80x9: Application of 18 U.S.C. § 207 Restrictions to Former Employee and Utilization of Exemptions

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Office of Government Ethics
80 x 9

Letter to the Counsel to the Head of an Agency dated November 24, 1980

This letter responds to your October 16, 1980 request for our opinion on the impact of the post-employment restrictions of 18 U.S.C. § 207 on [an officer in the executive branch], presently [an advisor to the President] and director of [a Federal office within an executive agency (the "Office")] should he assume the Presidency of [a private organization ("Organization")].

We will discuss the relevant statutory restrictions of 18 U.S.C. §§ 207(a) and (b)(i), the particular matters (contracts) that may be involved and the possibility of waiver of those restrictions.

At the outset, we conclude that [this officer] is a Senior Employee,[1] as that term is used in the regulations issued by the Office of Personnel Management for this Office on February 1, 1980, to whom all of the post-employment restrictions of 18 U.S.C. § 207 apply.[2] We assume in this opinion that the [Organization,] a private, cooperative society of distinguished scholars is neither an "agency" nor an instrumentality of the executive branch of the Government or purposes of the provisions of 18 U.S.C. § 207.[3] Accordingly, based upon that assumption, if [the officer] were to become president of the [Organization] the post-employment restrictions of 18 U.S.C § 207 would apply to him.

Even in that framework, a former Director of [this Office] could assume the duties of president of the [Organization] with relatively few impediments. We come to this opinion mindful that the responsibilities of [that Organization's] president might require that he act as spokesman for the [Organization] before departments and agencies of the executive branch. This conclusion is based on our interpretation of the post-employment provisions of 18 U.S.C. §§ 207(a) and (b)(i), and our understanding of the duties of both the president of the [Organization], as described to us by the incumbent, and the Director of [the Office (the officer)], as described to us by [the officer] and members of the [Office's] staff.

You asked that we focus our attention on the statutory limitations of sections 207(a) and (b)(i) as they may affect [the officer] and not on the one-year "cooling off" bar of section 207(c). Thus, as to section 207(c), we would merely point out that we concur in your conclusion that while the subject matter covered by the section 207(c) restrictions is broad in scope, the term of its applicability is relatively short -- one year from termination of Government employment. If [the officer] were to leave Government on December 31, 1980, and assume the presidency of the [Organization] on July 1, 1981, the "cooling-off" period would cover only his first six months in office. Moreover, the restriction applies to representational activities and communications on "particular matters"[4] and would extend only to [the Office of which he is presently the Director] and other offices with [that same agency].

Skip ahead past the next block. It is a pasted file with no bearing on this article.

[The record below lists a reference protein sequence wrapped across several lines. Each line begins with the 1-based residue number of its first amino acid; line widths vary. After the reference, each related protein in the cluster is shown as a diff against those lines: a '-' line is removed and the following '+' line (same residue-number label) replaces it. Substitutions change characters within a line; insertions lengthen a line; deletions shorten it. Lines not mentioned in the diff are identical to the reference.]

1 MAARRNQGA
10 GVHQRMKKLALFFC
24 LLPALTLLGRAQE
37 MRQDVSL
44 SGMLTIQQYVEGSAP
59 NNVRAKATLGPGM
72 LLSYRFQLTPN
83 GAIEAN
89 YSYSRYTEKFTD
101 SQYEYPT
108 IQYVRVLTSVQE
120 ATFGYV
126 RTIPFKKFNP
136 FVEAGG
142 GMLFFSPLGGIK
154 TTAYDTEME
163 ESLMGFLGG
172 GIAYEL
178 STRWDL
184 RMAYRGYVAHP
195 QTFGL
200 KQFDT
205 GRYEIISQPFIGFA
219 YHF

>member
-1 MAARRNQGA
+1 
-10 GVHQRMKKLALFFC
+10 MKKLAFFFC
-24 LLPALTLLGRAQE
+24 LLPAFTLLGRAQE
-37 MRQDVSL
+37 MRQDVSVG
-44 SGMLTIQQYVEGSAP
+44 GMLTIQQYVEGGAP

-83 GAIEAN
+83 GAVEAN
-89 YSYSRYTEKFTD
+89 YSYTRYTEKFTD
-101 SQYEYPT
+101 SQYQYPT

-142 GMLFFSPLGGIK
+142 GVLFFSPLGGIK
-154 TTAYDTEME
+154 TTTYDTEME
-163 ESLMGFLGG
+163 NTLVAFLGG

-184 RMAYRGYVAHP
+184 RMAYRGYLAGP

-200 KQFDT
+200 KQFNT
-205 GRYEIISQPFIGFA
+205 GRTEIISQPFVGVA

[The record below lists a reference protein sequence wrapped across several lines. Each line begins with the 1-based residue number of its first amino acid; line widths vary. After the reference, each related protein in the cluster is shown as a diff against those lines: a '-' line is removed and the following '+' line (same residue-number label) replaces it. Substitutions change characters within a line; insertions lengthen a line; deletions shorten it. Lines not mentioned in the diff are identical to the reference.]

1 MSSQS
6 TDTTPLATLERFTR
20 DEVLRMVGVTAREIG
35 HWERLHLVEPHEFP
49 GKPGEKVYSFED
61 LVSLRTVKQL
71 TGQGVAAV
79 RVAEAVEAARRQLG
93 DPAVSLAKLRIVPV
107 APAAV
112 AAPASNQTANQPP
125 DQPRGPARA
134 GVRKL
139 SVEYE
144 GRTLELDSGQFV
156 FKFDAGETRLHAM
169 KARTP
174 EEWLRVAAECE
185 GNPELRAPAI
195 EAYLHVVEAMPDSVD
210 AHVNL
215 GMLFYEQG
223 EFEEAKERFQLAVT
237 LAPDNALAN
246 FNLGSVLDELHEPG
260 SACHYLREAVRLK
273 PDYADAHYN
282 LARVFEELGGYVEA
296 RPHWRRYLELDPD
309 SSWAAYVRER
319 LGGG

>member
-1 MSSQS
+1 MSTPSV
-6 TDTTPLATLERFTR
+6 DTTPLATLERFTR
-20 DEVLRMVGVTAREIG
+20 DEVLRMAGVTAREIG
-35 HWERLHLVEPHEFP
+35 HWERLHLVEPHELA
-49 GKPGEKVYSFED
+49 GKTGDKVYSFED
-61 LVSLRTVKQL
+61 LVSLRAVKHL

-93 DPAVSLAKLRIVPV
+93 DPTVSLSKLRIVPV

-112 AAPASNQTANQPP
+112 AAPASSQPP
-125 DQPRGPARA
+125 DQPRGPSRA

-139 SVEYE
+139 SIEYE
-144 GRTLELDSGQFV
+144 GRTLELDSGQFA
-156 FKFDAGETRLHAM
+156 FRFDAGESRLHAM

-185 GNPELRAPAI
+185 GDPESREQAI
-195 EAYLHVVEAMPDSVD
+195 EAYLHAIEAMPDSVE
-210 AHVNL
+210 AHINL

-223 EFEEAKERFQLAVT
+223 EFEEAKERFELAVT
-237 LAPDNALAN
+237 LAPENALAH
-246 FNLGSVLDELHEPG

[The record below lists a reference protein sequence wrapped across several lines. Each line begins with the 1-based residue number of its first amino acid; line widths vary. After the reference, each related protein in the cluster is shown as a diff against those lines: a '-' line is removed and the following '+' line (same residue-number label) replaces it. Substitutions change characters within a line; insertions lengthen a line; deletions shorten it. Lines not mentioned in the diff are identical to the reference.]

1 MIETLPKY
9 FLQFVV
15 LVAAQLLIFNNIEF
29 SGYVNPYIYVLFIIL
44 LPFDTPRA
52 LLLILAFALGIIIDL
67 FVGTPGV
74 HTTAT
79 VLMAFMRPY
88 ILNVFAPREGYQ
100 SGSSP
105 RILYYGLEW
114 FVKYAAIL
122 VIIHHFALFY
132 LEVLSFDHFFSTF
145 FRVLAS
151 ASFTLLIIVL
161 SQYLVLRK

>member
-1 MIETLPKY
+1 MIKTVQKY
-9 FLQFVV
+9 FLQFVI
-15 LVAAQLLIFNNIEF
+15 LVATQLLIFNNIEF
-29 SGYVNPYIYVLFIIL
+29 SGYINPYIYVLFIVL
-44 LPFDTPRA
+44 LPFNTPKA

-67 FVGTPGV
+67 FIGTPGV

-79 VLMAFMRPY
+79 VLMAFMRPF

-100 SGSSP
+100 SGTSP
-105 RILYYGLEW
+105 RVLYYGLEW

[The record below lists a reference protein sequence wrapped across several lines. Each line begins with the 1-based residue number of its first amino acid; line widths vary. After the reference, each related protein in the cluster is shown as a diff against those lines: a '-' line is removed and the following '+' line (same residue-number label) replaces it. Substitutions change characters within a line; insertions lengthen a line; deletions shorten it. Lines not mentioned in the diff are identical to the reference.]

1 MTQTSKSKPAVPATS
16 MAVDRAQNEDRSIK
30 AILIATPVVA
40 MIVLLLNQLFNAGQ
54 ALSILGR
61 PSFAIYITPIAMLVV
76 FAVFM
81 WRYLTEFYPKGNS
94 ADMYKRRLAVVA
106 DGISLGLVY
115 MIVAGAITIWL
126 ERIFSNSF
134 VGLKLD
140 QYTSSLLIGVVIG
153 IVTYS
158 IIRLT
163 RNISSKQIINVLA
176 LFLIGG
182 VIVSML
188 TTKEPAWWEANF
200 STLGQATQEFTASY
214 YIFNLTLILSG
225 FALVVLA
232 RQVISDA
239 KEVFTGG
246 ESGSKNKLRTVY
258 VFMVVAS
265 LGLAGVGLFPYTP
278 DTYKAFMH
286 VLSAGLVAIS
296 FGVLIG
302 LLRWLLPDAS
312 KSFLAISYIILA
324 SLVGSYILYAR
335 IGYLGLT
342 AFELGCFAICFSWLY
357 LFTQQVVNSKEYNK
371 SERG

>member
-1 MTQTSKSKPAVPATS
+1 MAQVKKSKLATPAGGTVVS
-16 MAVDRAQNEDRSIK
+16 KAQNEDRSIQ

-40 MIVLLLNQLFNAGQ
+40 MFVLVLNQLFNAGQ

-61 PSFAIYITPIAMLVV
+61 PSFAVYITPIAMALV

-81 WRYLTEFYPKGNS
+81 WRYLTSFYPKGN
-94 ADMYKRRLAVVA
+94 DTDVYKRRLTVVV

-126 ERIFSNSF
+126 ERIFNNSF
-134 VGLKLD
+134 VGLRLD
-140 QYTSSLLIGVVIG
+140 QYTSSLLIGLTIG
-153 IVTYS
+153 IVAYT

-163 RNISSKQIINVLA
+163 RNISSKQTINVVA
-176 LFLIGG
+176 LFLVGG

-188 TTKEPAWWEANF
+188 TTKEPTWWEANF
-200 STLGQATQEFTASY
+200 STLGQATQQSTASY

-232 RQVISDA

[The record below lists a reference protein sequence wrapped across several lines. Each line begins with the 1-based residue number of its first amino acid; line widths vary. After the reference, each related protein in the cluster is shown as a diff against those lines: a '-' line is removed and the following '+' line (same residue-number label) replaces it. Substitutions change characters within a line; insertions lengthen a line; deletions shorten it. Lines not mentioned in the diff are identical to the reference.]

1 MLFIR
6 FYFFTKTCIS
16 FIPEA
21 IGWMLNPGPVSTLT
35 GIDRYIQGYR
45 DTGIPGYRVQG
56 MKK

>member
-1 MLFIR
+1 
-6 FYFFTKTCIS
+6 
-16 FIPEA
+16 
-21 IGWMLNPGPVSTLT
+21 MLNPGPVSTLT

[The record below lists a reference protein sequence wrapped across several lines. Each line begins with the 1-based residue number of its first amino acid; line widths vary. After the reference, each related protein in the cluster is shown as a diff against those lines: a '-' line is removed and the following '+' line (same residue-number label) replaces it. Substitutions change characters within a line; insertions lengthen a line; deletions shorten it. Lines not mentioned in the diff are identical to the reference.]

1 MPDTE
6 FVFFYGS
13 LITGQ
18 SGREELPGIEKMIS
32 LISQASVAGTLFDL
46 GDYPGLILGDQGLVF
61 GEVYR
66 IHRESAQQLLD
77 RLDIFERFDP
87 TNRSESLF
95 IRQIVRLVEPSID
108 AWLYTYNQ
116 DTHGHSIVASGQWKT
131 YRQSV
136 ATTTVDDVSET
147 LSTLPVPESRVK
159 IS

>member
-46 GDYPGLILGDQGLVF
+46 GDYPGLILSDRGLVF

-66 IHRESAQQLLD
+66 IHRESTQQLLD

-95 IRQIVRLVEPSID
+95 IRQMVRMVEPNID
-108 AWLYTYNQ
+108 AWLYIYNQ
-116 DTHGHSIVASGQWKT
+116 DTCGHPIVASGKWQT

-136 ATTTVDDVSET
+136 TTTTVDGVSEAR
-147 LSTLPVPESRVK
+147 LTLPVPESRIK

The Statutory Restrictions  

To place the discussion concerning the categories of matters in which [the officer] has been involved and to which certain of the post-employment restrictions may apply in its proper perspective, we first discuss the limits of the statutory restrictions (18 U.S.C. § 207).

The statutory restrictions are focused on representational activities before, as well as communications to, a Department or agency by a former Government employee. Thus, for example, no limitation would be placed on [the officer's] involvement in the internal governance of the [Organization's] business, including the internal administration of matters on which representational activities would be forbidden. No limitation would be placed on his capacity to speak to the public or to the Congress on any matter. Further, the applicable post-employment restrictions would be personal to him and would not be imputed to any other employee [of the Organization].

The restrictions that the statute imposes are narrowly circumscribed. Generally, 18 U.S.C. § 207(a) prohibits a former officer or employee of the executive branch from acting as agent or attorney for anyone other than the United States in connection with any "particular matter involving a specific party or parties" in which the United States is a party or has a direct and substantial interest and in which he or she participated personally and substantially when employed by the Government. The phrase "particular matter involving a specific party or parties" refers to a discrete and isolatable transaction between identifiable parties. Section 207(b)(i) prohibits a former officer or employee, for two years after leaving his or her Government position, from acting as agent or attorney for anyone other than the United States in any "particular matter involving a specific party or parties" that was actually pending under such employee's "official responsibility" within a period of one year prior to the termination of such responsibility. (emphasis added).